Close Menu
Leigh B. Meineke Law Firm
Follow Us:
  • Facebook
  • LinkedIn
Get In Touch Today! 832-706-0244

Business Law Newsletter

  • Overlap Between Trademarks and Concurrent Registrations
    Generally, trademark owners have exclusive rights to use their mark to label or identify their goods and/or services. However, trademarks may overlap under either of the following circumstances: In different industries;... Read more.
  • The Benefits of Trade Secret Protection Versus Patents
    When an individual or an entity spends time and money to develop a new invention, process or other aid to a business, it seems only natural that they should want to benefit from it financially. In fact, the profit motive has... Read more.
  • Advertising Injury Case Law
    Before 1973, broad form commercial general liability (CGL) policies typically did not contain a provision for “advertising injury.” As defined in the standard CGL policy issued by the Insurance Services Office (ISO), the... Read more.
  • Overview of the Delaware Series LLC
    Limited Liability Companies (“LLCs”) are a form of business ownership which is a separate legal entity much like a corporation. An LLC is treated like a partnership for tax purposes and like a corporation for liability... Read more.
Business Law News Links

FTC Guidelines Address Use of "Ozone Friendly" in Marketing Materials

In 1992, the Federal Trade Commission (FTC) issued the “Guides for the Use of Environmental Marketing Claims” (the Environmental Marketing Guides), which are based on data from FTC investigations, hearings and public opinion. The Environmental Marketing Guides address the applicability of Section 5 of the Federal Trade Commission Act (the FTC Act) to environmental advertising and marketing practices. The Environmental Marketing Guides make deceptive acts and practices in or affecting commerce unlawful and apply to all forms of marketing of products to the public.

Categories of Environmental Claims

The Environmental Marketing Guides address eight different categories of environmental claims. In addition, the FTC offers several examples to illustrate claims that do and do not comport with the guides. The categories addressed by the Environmental Marketing Guides are set forth below in a summary fashion:

  • General environmental benefit claims: Marketers must substantiate every express and material implied claim, as understood by reasonable consumers, about an objective quality, feature or attribute of a product or service. If broad environmental claims cannot be substantiated, such claims should either be avoided or accompanied by qualifying language.

Further, according to the Environmental Marketing Guides, “it is deceptive to misrepresent, directly or by implication, that a product or package is”:

  • Degradable, biodegradable or photodegradable: Such claims must be substantiated by “competent and reliable scientific evidence” that the entire product or package will “completely break down and return to nature, i.e., decompose into elements found in nature within a reasonably short period of time after customary disposal.”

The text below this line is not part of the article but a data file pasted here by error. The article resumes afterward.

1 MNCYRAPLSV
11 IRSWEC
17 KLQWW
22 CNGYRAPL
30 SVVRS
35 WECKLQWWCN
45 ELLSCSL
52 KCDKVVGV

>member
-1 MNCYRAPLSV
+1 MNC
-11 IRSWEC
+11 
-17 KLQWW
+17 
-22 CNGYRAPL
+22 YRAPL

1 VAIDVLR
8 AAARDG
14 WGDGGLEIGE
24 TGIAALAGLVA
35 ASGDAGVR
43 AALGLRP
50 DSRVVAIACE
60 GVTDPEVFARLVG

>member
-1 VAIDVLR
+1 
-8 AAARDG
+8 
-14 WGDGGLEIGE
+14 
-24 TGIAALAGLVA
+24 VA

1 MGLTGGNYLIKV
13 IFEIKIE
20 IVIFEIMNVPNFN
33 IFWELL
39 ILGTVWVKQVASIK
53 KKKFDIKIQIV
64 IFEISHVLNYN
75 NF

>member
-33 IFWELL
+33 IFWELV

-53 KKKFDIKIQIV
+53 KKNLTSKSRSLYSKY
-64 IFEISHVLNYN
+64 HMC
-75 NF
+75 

• Compostable: Such claims must be substantiated by evidence that “all the materials in the product or package will break down into, or otherwise become part of, usable compost (e.g., soil-conditioning material, mulch) in a safe and timely manner in an appropriate composting program or facility, or in a home compost pile or device.”
  • Recyclable: In order to market a product or package as “recyclable,” it must possess the capacity to be “collected, separated or otherwise recovered from the solid waste stream for reuse, or in the manufacture and assembly of another package or product, through an established recycling program.”
  • Made of recycled material (including recycled raw material and used, reconditioned and re-manufactured components): Only materials that have been “recovered or otherwise diverted from the solid waste stream,” either during the manufacturing process or after consumer use, may be attributed a recycled content claim.
  • Has been reduced or is lower in weight, volume or toxicity: In general, such “source reduction” claims should be accompanied by qualifying language to avoid consumer deception.
  • Refillable: An unqualified claim regarding a package’s capacity to be refilled should not be asserted unless a system exists that provides for “(1) the collection and return of the package for refill or (2) the later refill of the package by consumers with product subsequently sold in another package.”
  • Ozone safe or ozone friendly: In general, a product should not be advertised as “ozone safe” or “ozone friendly” if the product contains any ozone-depleting chemical.
Share This Page:
Facebook Twitter LinkedIn
Contact Form Tab